St. Peter’s Abbey: Day Four

St. Peter’s Abbey is oldest Benedictine monastery in Canada. It was founded in 1903. In the early pictures, there is a distinct lack of trees, but over the years the Brothers have created a green oasis in the middle of the sweeping prairie. I have not done much outdoor exploring though. I enjoy the greenery mostly from my window and that’s because this whole area is tick-infested and I don’t want one of those creepy parasites digging into my flesh. When I do walk, I stick to the gravel roads, which are apparently safe from creepy crawlies. There are always surprises on residencies, but this was one I could have missed.

A great surprise was discovering that my Old friend Art Slade was here for three days giving a workshop on writing YA fiction. All of us enjoyed talking to and teasing Art. I love reconnecting with writers, especially those who write in the same genre!

Last night, Father D gave us a tour of the Abbey, including the college, and the cellars. I’ve posted a picture of him below. The Abbey is always on the lookout for fresh Monks. Male, over eighteen, Catholic, Find out information here. I can actually see a lot of advantages to being a monk, of which I won’t list at the moment. Of course, I don’t qualify on so many levels, but others will.

All of this peace has given me some much needed time to reflect on loss and love and out of that I’ve remember that the pain never outshines the love. Not in the end. Love is too strong. We won’t ever replace our Kitty Moffat, but one day we will all be strong enough to bring another four legged friend into our lives.

Just not yet. But a friend said to me, “Pets are temporary. They are given to us for a short period of time. During this time, they need a home and love, just like anyone else. That’s what we give to them and we get so much more back.” So, if you are suffering the loss of your four-legged friend, close the door for as long as you need, but keep it unlocked!

Yikes, metaphors… that’s what happens at a writing residency.

I’ve been working hard on new ideas, researching those ideas and getting about a thousand words a day down on the page. Not all good words, mind you, but I’m forcing myself to do what I always tell new writers to do. I’m showing up at the page EVERY morning. Something great will come out of all of this work, I know.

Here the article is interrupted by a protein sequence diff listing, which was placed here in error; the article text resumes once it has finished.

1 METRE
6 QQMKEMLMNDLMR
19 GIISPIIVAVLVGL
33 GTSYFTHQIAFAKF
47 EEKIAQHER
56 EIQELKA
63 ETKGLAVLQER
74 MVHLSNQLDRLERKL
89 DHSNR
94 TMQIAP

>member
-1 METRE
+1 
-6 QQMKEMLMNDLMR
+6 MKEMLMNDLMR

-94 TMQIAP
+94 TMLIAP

One of the poets asked me what it felt like for a West Coaster to be way out here in the prairie. I replied, “I feel safe and protected like I’m in the middle of a soft, King-sized bed and no matter how much I roll around, I can’t fall off the edge.”

Saskatchewan is like that. Our nearest village is Muenster, a five minute walk up the road. The abbey is surrounded by huge farms; fields of purple and yellow and green and gold. The nearest town, where there is liquor store (which we all care about), is Humboldt. Humboldt is a city recovering from terrible tragedy, filled with warm and friendly people.

The Brothers and Fathers here at St. Peters’s were and continue to play a large part in their acceptance of the bus crash that took so many young lives from this area.

Next time, I hope I get to tell you about the wind.

 

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St. Peter’s Abbey 2019

This is a very brief posting, but more to follow over the next week.

Quite a few years ago, I spent a couple of weeks in Muenster, Saskatchewan at a writing colony at St. Peter’s Abbey. At that time, I made incredible progress on the book I was working on and I met a handful of Canadian writers, some of whom I am still in touch with.

Now, late into the hot, languid days of July, I’ve returned. It’s been an impossibly difficult week, since we had to euthanize our Kitty Moffat last Sunday (July 20, 2910) and the anticipation I’d been feeling for my week at St. Pete’s all but disappeared when Kitty’s eyes closed for the last time. But now that I’m here, in my monastic white room with its narrow single bed and windows looking out at grove of maple trees dancing in the warm Saskatchewan wind, I think that being here and surrounded by quiet and nature is exactly what I need.

I sent my last book out to a publisher a few months ago and I am patiently awaiting word. I’d hoped to have heard by now, so that I could work on editing, but alas, nothing. I can only hope that in the next few days, I’ll find something to write about.

Otherwise, I’ll have lots of time to reflect under the wide prairie sky. For that, I am thankful.

Kitty Taking it EasyLove.

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You are invited to a special one night encore screening of THIS MOUNTAIN LIFE in Vancouver.

Hi movie lovers out there. There are still some tickets left for Demand Film tonight and I think it’s going to be a fascinating show, especially if you love the mountains. Start time is 7pm tonight at International Village, downtown Vancouver. Follow this link for more information. Demand Films This Mountain Life.

Oops, just checked again and Sold Out. There are some other great movies coming though, so still check out the website.

 

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Applications for Residencies at Historic Joy Kogawa House

Residencies at Historic Joy Kogawa House